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What are the different types of Fire Extinguishers?

There are different kinds of Fire Extinguishers depending on the type of fire there is.

Not one type of extinguisher is good for all fire types. Each extinguisher has their own unique contents that allow the extinguisher to be effective on the type of fire it puts off. So that we may better distinguish one extinguisher type from another, it is, therefore, best to know first the classes of combustible materials there are that can cause and sustain fire to our immediate surroundings.

There are six classes of fire based on Asian standards. This list, however, may differ slightly from the European Standards and American Standards where each has only five classes. Each category has been classified according to what type of material they burn and how resistant or reactive these materials are to fire. They are:

  1. Class A fires comprise of materials that are solid and organic in nature. These materials include rubber, cloth, wood, paper and plastics that are easily combustible.
  2. Class B fires comprise of liquid or fluid materials. These materials include paints, wax, petrol, thinners, diesel and melt-able plastics.
  3. Class C fires comprise of materials that are made of flammable gases. Considered as part of Class B for American Standards.
  4. Class D fires comprise of materials that are made of burnable metals. These materials include metals made of sodium, aluminum, potassium, and
  5. Class E fires comprise of flammable electricity. This class of fire is generally not included in European Standards.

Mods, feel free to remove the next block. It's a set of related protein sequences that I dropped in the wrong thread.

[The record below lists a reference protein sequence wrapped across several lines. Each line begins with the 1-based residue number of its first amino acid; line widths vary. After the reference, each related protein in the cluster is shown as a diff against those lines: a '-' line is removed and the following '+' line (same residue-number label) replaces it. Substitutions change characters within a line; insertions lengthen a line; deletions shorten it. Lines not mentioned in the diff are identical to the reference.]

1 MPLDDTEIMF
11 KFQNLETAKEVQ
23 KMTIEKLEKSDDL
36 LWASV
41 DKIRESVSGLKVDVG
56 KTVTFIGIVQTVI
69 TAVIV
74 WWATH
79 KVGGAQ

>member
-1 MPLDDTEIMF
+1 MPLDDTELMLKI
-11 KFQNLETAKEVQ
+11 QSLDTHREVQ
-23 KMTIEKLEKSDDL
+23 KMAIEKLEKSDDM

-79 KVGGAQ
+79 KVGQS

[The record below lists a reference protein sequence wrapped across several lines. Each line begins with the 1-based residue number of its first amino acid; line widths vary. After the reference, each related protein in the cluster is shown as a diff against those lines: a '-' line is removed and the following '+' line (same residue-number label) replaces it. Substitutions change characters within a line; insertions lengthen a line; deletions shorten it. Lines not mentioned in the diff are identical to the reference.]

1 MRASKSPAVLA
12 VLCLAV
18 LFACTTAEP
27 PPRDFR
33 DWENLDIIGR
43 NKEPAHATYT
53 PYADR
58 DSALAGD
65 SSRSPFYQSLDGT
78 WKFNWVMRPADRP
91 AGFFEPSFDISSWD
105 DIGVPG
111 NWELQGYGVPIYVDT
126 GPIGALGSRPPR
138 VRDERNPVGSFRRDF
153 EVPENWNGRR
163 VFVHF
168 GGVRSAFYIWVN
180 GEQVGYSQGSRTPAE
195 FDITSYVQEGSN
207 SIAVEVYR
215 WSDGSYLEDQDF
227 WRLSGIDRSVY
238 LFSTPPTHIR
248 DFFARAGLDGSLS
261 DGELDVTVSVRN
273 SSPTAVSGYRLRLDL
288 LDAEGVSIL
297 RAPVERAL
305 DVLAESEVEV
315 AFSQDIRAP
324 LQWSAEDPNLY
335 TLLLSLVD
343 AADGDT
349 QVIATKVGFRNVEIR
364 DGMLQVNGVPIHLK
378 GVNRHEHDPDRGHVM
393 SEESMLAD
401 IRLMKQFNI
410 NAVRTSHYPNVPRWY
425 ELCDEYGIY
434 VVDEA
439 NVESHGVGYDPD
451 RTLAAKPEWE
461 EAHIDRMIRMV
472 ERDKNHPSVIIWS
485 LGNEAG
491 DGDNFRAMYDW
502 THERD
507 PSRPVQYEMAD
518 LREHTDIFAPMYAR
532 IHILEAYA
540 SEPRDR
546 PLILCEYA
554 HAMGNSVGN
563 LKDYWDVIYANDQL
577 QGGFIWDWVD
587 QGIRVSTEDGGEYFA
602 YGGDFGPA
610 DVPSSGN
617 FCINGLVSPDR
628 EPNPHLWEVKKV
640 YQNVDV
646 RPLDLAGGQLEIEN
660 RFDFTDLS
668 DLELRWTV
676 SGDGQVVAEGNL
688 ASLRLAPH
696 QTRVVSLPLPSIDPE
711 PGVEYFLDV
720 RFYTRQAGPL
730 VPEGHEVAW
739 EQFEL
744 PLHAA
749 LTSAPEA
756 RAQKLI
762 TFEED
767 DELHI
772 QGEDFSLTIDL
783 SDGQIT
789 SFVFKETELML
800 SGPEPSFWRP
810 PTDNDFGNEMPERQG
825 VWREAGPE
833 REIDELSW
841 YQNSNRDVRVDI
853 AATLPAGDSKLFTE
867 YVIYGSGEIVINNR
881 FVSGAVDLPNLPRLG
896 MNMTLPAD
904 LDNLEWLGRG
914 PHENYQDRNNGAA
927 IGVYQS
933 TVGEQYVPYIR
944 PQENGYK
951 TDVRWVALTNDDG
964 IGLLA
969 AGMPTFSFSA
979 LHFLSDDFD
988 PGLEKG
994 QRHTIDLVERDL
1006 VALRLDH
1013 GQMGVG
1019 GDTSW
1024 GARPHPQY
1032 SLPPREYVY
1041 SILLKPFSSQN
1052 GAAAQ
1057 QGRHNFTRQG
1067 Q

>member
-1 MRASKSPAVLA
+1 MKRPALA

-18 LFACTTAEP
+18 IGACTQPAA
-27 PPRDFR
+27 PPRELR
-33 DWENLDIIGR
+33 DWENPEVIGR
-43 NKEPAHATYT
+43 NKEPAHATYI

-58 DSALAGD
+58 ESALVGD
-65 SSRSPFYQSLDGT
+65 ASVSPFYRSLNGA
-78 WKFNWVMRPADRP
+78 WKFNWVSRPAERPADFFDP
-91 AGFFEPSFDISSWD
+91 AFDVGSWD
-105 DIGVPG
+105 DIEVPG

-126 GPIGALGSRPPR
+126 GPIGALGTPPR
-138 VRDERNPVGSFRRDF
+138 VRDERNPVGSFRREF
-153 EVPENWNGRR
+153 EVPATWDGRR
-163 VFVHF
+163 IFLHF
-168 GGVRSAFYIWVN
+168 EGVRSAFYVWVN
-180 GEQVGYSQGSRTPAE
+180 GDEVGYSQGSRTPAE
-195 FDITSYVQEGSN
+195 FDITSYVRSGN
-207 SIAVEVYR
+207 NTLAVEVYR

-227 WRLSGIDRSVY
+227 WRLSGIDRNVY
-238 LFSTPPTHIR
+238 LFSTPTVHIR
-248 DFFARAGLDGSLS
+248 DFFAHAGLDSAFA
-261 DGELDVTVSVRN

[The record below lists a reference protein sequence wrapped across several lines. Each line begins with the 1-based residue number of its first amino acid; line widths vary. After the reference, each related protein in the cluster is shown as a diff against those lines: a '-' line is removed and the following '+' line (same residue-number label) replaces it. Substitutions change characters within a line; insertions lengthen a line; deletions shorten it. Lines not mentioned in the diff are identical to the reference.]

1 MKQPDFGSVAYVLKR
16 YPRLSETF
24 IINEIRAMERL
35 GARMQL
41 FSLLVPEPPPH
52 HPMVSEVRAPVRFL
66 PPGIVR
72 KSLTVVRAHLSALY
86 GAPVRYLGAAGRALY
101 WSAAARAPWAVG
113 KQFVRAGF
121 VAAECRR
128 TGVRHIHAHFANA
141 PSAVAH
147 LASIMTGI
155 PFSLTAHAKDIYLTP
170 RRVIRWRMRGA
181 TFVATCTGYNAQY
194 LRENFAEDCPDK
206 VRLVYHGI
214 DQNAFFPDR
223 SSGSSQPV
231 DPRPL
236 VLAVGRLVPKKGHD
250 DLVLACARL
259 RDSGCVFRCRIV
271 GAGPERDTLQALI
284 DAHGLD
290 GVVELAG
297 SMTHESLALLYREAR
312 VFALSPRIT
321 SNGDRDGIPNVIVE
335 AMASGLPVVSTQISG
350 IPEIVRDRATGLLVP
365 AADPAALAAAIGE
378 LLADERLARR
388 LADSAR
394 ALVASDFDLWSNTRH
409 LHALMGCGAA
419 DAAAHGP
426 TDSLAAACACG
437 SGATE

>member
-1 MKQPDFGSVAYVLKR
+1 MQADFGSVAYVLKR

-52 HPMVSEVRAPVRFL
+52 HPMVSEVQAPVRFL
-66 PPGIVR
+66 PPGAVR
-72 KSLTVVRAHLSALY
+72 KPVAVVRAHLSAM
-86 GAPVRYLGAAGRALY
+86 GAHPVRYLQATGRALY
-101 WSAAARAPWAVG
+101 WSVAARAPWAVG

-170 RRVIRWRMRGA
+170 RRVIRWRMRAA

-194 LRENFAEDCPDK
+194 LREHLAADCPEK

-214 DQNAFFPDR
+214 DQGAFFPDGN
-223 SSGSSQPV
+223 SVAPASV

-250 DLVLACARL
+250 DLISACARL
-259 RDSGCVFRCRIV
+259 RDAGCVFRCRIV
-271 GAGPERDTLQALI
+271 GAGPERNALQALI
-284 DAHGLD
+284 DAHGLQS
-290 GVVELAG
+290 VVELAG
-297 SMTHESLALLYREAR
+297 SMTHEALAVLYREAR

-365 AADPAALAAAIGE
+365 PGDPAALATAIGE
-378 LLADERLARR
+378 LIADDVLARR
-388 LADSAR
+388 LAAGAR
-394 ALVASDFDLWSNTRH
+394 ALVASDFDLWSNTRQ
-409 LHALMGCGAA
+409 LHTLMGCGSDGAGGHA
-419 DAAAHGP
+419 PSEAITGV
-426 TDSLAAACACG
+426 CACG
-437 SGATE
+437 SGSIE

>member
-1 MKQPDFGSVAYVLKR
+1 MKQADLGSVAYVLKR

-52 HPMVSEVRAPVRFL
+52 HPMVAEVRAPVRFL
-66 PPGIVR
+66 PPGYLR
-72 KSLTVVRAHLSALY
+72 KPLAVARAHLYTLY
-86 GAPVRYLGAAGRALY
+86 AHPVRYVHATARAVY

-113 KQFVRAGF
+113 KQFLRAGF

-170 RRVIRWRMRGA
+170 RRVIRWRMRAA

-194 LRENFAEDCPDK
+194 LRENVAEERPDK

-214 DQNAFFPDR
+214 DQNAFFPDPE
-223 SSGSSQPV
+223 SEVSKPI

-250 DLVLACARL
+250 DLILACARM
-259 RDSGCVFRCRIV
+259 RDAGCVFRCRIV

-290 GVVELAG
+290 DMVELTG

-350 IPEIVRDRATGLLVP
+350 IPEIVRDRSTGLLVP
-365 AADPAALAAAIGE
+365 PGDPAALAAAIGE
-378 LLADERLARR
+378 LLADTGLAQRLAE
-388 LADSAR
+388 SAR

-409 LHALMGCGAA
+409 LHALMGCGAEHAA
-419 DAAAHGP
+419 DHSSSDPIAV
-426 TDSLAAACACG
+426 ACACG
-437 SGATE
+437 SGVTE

6. Class F fires comprise of cooking oils and fat fires. Known as Class K in American Standards.

Now that we have identified the kinds of fire that occur by class, we can now easily differentiate the different fire extinguishers there are, based on the class of fire they put off.

Water Extinguishers

These are extinguishers that are excellent for putting off burning wood, soft furnishings, burning paper or in short, Class A fires. Its fire-fighting process happens by allowing the water contained in the extinguisher to sip in, into the burning material, allowing it to cool then it puts off the fire. This type of extinguisher does not generally contain harmful chemicals, and they are quite slow in putting off the fire. Its containers are usually heavy and large because of the liquid it contains, which is the primary source of its firefighting antidote. Since water is a conductor of electricity and is an electrolyte, moderate precaution should be observed when using this type of extinguisher as it may post higher risk when used on exposed power cables.

With recent upgrades, there are some water extinguishers that have been released with additives. These variants of the water extinguishers were made as an alternative to be able to safely put off the fire of Class A category but with possible accidental exposure to electricity. This allowed for the smaller and lighter water extinguisher containers to be created that are best used within households for easy and immediate reach. Similarly, these are the best extinguishers to be stored in households with children due to its non-toxic contents, should there be a possibility of accidental discharge.

Foam Fire Extinguishers

Also known as AFFF or Aqueous Film Forming Foam, these extinguishers are characterized by the foamy film they create over the fire once released from the extinguisher. It then deoxygenates the burning surface thereby allowing the fire to die down. The foam created by the extinguisher covers like a carpet, blanketing the burning liquids that are of Class B fire category. These types of fire include flammable liquids or soft furnishings of man-made fibers that can melt and liquidize when subjected to heat. These extinguisher foams can penetrate porous materials, and cool down the fire by allowing the water in the foam to evaporate. With successful dielectric tests, these types of extinguishers are found to be safe to use on electrical equipment, given that they are released from a 1-meter safety distance. With such distance, it is expected that the electrical equipment will be damaged by the extinguisher liquid.

CO2 (Carbon Dioxide) Extinguisher